July 20, 2018 / 2:51 PM / 3 months ago

At crossroads, Spain's ousted conservatives pick new leader

MADRID (Reuters) - Spain’s conservative party, cast into opposition in June after six years in government, will map out its political direction for the foreseeable future on Saturday when it picks either a centrist or a right-winger as its new leader.

FILE PHOTO: Pablo Casado, campaign chief of ruling People's Party (PP), talks to reporters after the regional and municipal elections in Madrid, Spain, May 24, 2015. REUTERS/Juan Medina/File Photo

Riddled by a corruption scandal and carrying the messy legacy of a sovereignty crisis in Catalonia, the People Party (PP) is seeking to re-establish its identity after its previous leader Mariano Rajoy was ousted in a no-confidence vote.

That defeat brought the Socialists into office, and one of the first decisions the new PP leader will face is whether to give parliamentary support to Prime Minister Pedro Sanchez - who, like Rajoy before him, heads a minority government.

In a vote that could lay bare divisions within the party, PP lawmakers and other senior members will choose between previous deputy prime minister Soraya Saenz de Santamaria, 47, and Pablo Casado, a 37-year-old lawmaker from Avila northwest of Madrid.

Both are considered fiscally conservative but Saenz de Santamaria, the public face of the PP during much of Rajoy’s term of office, is considered socially moderate while Casado, who opposes abortion, sits further to the right.

“They are debating the future of Spain,” PP member and vote organiser Luis de Grande said on Friday.

He played down speculation that the race had bitterly split the party, fuelled by a decision by the PP to drop plans for a debate between the candidates because it would create an image of division.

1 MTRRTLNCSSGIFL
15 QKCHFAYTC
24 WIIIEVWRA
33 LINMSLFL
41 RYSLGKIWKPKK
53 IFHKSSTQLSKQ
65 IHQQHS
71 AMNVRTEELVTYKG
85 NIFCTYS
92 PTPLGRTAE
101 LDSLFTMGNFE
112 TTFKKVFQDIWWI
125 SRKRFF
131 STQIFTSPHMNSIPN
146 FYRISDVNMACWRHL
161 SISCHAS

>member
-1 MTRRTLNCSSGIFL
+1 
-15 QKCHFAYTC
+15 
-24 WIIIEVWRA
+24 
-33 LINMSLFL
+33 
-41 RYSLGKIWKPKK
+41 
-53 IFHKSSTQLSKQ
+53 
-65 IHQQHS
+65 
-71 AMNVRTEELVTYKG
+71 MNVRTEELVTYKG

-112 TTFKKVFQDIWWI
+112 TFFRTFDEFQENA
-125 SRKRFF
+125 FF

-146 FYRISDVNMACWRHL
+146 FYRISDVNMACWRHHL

“The (race) hasn’t been all roses, but it’s not Game of Thrones either,” de Grande said.

In comments to reporters before a two-day party meeting begins, Saenz de Santamaria added: “We are electing not just the president of our party but also the future candidate for Spanish prime minister.”

BUDGET AND PENSIONS

Sanchez called the no-confidence vote after dozens of high ranking PP officials were charged in a long-running corruption scandal, and following Rajoy’s perceived failure to quell an illegal independence drive in the northeastern region of Catalonia.

Rajoy’s successor will also set the party’s stance on a legislative programme headed by the budget and pensions reforms.

Expected to be submitted to parliament shortly, the Socialists’ 2019 budget proposals aim to raise the public spending ceiling, easing the fiscal purse-strings after years of deficit-cutting that won Rajoy credit for a sharp turnaround in Spain’s economy.

On Friday, the Socialists proposed raising the 2019 spending limit by 4.4 percent to 125.1 billion euros ($145.8 billion) while ratifying an increase in deficit targets.

Saenz de Santamaria or Casado will also have to soon decide on whether they back a proposed reform of pensions to increase monthly payments in line with inflation.

The PP currently holds the most seats in the 350-seat parliament, with 134, while the Socialists hold just 84 seats and had to raise a parliamentary majority for the no confidence motion via pacts with smaller parties.

However, the conservatives could face tough times ahead as they will have to fight off the rise of liberal relative newcomer Ciudadanos as well as of far-right group Vox in municipal, regional and European elections next year.

For one lawmaker, whoever wins the vote will have their work cut out to match their predecessor’s achievements.

“Today ...we say goodbye to the best president this party and our country has had, Mariano Rajoy,” said senior party member Fernando Martinez Maillo.

“We start a new stage but the legacy of Rajoy will leave its mark”

($1 = 0.8576 euros)

FILE PHOTO: Spain's Deputy Prime Minister Soraya Saenz de Santamaria attends an upper house Senate committee meeting in Madrid, Spain. October 26, 2017. REUTERS/Susana Vera/File Photo

Editing by Julien Toyer and John Stonestreet

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